According to the Belleville Patch, form liners can play an important role in helping maintain historic preservation of important constructs:
The new structure will be constructed of a precast concrete arch with precast concrete wingwalls that will be supported by cast-in-place concrete footings and pedestals. There will be two travel lanes – one in either direction – for motor vehicles and sidewalks for pedestrians. The dimensions will be virtually identical to the original structure: a clear span length of 42 feet, a roadway width of approximately 46 feet, and a total bridge width of 66 feet.To maintain the historic character and existing setting in Essex County Yanticaw Park and Nutley Booth Park, the concrete color for the new bridge was set by the NJ Historic Preservation Office. A stone formliner will be used to construct the arch spandrel walls and the parapet walls, the existing ornamental fence will be removed and reset, and an interpretive sign will be installed to inform residents and visitors of the history of the crossing and the Yanticaw-Booth Historic District. In addition, 48 new trees will be planted in the adjacent parkland.
On another note, form liners are used to build history, that is, through reconstruction as stated by the Times Free Press:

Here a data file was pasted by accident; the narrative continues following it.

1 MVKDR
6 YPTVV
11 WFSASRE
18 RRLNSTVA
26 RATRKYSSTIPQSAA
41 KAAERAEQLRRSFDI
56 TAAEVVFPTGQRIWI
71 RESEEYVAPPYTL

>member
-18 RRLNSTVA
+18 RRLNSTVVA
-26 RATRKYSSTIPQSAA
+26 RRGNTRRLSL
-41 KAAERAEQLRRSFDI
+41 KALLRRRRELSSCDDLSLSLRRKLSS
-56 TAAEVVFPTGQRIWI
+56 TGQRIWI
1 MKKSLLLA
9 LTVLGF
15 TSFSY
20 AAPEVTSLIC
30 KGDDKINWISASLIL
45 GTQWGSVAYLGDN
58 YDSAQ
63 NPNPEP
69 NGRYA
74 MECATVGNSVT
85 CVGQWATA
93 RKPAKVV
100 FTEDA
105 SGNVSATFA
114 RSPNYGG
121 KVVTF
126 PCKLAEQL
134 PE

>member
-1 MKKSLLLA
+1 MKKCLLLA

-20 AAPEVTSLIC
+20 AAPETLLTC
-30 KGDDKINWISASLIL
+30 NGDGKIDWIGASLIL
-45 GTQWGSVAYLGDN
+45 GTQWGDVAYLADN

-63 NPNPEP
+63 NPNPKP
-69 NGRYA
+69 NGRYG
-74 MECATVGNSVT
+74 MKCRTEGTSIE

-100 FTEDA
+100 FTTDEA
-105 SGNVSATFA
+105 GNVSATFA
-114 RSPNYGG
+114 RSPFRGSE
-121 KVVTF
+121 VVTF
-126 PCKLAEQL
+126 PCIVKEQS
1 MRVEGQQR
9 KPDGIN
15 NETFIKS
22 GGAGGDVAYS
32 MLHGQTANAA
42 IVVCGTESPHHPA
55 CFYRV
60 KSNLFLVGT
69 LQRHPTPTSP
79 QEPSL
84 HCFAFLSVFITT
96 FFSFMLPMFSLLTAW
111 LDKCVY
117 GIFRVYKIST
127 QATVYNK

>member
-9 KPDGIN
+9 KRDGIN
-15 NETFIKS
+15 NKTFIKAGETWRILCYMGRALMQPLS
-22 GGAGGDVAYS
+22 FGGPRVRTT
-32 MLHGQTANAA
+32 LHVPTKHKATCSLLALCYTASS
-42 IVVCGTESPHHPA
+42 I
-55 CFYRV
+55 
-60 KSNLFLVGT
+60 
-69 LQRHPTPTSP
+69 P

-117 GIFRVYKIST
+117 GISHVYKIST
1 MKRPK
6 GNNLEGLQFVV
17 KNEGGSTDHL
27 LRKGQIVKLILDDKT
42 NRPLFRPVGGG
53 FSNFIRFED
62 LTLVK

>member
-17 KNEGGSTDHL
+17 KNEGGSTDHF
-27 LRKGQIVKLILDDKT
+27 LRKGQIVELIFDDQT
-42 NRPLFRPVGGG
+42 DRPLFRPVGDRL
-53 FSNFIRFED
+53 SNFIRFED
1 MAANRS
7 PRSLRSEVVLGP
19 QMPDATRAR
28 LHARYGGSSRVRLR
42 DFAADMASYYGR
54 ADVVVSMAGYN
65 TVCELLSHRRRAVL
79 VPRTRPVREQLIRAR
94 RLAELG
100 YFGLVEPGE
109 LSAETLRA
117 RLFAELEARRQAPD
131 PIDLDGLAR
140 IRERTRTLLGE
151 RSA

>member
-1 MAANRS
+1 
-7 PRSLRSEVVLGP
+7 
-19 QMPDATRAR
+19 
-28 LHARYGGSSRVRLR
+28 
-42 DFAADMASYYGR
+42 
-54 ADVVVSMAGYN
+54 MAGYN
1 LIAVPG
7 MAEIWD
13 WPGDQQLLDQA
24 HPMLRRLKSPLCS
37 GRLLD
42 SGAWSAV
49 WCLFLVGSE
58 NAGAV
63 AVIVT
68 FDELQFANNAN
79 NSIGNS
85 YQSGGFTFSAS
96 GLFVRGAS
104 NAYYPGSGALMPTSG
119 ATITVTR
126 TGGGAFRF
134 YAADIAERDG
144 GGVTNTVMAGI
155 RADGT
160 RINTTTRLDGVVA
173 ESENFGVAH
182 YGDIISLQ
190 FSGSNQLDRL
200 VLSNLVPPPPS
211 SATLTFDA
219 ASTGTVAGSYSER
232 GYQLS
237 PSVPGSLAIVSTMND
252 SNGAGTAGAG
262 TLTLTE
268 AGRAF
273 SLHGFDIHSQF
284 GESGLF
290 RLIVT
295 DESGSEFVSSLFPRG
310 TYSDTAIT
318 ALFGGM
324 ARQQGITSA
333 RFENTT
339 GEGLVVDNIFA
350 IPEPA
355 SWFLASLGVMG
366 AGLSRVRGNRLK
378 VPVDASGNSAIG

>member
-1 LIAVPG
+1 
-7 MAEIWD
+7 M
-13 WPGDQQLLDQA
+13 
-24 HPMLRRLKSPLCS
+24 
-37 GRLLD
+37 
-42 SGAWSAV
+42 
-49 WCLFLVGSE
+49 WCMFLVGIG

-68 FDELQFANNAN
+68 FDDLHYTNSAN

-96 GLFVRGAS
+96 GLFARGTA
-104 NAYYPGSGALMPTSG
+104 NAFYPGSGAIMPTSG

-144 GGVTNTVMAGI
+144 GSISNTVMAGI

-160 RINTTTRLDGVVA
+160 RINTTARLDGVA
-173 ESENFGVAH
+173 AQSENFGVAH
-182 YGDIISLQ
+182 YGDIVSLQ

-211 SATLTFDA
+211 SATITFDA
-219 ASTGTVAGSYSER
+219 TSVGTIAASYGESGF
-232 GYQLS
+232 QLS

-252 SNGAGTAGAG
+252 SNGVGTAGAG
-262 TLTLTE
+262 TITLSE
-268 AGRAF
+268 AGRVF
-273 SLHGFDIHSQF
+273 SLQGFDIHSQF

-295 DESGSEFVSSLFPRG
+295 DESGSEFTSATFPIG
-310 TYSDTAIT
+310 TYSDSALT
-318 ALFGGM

A Signal Mountain reader in May questioned the aesthetics of the project, particularly pointing to the now-complete phase I retaining walls on the north side of the Olgiati Bridge where the concrete surfaces are starting to become dirty.
“The project does have some aesthetic features. There is a specially selected form liner used to make the cast concrete on the project look similar to cut limestone block walls that are located throughout Chattanooga, along with the use of the tri-star from the Tennessee State Flag on the bridges,” Flynn said.
“Although we appreciate aesthetics, TDOT is more concerned with putting their money into the construction of durable, functional items (bridges, roadways, retaining walls, etc.) and less on visual flair,” she said.
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